China's January official PMI slips to six-month low
BEIJING (Reuters) - China's factory growth eased to an expected six-month low in January, hurt by weaker local and foreign demand, a survey showed, a soft start for the year that heightens worries of an economic slowdown.
The official Purchasing Managers' Index (PMI) edged down to 50.5 in January from December's 51, the National Bureau of Statistics said on Saturday, in line with market expectations.
The change reinforces concerns that China's economy is stuttering and could drag on financial markets on Monday as global investors, already nervous about capital flight in emerging markets, find another reason to sell riskier assets.
Emerging market stocks and currencies were sold off in the past week as investors cut financial bets in developing nations, in anticipation that the United States will continue to move to less easy monetary policy. Super-easy U.S. policy had spurred a flow of cash into emerging markets in recent years.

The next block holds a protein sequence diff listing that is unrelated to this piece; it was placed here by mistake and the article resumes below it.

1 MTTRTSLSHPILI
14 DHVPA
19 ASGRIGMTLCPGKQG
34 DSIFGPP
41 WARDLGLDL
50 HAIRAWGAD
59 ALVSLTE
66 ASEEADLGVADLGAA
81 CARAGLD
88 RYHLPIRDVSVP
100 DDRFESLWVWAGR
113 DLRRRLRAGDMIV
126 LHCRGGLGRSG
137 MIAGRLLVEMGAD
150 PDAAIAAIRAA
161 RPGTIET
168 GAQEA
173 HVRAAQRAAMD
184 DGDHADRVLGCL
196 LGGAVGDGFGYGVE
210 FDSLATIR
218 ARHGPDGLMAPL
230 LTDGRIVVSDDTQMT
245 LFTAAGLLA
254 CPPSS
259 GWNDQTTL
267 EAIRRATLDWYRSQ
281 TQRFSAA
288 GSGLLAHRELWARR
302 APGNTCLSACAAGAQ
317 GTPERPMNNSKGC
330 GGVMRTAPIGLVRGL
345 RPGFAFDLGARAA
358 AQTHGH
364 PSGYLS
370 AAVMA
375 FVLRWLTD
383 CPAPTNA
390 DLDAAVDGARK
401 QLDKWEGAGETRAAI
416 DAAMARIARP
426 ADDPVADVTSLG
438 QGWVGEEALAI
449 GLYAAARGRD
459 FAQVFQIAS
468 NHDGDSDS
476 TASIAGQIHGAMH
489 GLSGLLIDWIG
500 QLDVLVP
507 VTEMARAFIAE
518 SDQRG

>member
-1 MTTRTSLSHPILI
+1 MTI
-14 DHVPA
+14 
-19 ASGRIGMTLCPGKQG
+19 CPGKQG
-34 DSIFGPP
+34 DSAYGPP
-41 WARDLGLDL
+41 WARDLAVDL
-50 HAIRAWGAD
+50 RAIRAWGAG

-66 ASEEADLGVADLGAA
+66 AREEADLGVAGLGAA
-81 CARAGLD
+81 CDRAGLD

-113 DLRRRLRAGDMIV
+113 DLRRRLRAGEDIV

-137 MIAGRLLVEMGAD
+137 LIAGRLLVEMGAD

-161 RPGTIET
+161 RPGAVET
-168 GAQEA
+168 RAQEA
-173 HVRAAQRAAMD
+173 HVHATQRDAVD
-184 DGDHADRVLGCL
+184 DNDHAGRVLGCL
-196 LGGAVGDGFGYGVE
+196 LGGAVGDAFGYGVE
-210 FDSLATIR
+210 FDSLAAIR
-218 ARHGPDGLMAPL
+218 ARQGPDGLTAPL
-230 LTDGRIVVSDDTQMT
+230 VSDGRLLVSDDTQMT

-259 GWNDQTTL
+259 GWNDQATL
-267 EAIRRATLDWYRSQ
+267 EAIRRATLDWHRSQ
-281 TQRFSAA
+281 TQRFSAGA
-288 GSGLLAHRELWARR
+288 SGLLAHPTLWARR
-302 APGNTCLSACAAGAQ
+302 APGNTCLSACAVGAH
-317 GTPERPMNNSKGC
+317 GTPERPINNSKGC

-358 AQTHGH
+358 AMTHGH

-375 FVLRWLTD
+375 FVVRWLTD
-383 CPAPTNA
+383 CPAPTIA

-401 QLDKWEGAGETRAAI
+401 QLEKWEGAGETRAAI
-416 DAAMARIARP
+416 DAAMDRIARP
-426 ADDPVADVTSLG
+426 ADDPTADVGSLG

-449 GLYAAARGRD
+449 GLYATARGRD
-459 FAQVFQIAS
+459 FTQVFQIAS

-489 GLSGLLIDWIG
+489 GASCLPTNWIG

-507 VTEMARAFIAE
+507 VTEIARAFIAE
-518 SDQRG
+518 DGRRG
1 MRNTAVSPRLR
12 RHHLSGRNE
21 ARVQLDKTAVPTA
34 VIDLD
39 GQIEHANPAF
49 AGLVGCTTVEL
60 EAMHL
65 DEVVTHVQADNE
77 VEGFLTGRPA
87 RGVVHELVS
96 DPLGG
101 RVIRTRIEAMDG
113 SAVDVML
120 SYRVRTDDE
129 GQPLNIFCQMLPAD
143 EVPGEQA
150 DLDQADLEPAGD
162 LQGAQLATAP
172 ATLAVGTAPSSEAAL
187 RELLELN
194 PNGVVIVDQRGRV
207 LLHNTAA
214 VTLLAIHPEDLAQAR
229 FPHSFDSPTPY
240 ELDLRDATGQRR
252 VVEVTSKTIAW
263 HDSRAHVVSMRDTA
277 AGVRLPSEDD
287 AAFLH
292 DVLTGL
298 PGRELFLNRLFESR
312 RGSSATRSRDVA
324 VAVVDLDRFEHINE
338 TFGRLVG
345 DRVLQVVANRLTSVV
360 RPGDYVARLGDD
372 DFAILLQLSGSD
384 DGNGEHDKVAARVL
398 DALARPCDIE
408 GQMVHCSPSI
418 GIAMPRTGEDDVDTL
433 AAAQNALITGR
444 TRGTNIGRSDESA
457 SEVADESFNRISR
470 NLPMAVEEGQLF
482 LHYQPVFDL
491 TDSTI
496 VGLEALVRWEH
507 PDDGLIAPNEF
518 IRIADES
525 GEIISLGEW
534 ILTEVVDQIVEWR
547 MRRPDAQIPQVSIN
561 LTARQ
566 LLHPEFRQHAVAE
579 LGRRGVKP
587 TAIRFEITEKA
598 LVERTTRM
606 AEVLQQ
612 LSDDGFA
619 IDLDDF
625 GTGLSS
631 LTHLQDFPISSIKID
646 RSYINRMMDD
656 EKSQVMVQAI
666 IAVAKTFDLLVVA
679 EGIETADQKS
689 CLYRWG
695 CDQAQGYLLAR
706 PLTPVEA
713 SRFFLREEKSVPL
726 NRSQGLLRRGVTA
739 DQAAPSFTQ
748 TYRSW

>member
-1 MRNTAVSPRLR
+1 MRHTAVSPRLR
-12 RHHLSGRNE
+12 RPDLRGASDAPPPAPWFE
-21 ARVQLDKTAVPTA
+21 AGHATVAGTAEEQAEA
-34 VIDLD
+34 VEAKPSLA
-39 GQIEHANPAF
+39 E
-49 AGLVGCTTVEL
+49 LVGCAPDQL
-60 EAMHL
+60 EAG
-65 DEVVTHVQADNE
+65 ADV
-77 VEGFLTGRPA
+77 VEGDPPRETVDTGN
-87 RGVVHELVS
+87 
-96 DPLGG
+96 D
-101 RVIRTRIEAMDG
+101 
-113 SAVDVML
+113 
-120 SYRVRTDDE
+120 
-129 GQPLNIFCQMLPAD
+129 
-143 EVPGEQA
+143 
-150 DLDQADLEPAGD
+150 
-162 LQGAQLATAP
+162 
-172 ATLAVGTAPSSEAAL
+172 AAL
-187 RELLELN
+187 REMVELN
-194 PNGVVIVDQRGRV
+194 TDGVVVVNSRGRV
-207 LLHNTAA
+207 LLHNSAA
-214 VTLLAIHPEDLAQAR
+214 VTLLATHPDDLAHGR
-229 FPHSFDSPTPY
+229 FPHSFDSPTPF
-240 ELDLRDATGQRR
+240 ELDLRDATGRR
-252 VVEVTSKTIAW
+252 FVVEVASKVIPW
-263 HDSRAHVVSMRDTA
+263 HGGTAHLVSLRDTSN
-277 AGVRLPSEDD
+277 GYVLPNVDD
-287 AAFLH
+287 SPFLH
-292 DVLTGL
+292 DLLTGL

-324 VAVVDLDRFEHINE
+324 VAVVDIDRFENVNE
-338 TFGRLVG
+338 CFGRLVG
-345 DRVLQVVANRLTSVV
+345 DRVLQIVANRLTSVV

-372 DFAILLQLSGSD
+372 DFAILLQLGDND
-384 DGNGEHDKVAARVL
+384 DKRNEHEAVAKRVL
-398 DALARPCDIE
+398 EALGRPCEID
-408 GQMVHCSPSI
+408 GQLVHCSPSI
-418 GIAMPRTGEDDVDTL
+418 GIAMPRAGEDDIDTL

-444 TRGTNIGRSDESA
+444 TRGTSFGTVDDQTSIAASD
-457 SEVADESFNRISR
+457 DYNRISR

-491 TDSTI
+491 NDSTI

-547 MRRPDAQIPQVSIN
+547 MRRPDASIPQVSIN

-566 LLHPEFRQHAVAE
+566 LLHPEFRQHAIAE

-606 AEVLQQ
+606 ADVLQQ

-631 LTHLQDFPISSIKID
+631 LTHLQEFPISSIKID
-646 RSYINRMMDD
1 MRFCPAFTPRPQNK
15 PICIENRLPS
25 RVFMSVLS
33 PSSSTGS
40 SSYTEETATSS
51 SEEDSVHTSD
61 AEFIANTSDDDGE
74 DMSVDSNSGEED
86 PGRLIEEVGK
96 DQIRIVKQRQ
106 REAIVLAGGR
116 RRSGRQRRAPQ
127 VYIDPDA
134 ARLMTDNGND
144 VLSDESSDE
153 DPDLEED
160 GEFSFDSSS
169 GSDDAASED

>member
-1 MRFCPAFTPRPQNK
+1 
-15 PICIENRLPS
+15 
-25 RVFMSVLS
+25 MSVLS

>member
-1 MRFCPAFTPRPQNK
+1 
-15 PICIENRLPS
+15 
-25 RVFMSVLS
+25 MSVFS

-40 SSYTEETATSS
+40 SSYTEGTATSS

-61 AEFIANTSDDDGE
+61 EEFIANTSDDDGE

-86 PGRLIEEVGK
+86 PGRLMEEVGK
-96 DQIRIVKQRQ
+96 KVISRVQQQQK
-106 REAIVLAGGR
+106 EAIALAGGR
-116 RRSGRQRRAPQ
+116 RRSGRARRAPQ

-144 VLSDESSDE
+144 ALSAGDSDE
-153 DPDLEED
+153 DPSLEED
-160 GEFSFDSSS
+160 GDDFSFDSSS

Saturday's PMI showed China's factories saw fewer export orders and slacker growth in new orders last month. A sub-index for new orders fell to a six-month low of 50.9, and export orders slipped to 49.3, also a six-month low and below the 50-point threshold separating growth from contraction in PMIs.
An employment sub-index fell to an 11-month low of 48.2.
Analysts had cautioned before Saturday's release that the ongoing Lunar New Year holiday, which began on January 31, probably dragged on factory output in January as manufacturers shut shop for China's biggest annual holiday.
But seasonal factors aside, most analysts noted that China's economy was fighting headwinds that would only grow in coming months as the country hunkers down for sweeping reforms.
A Reuters visit to China's southern manufacturing heartlands in January had showed factories smarting from lackluster demand. Discouraged, many had packed up earlier than usual for the holidays. Continued...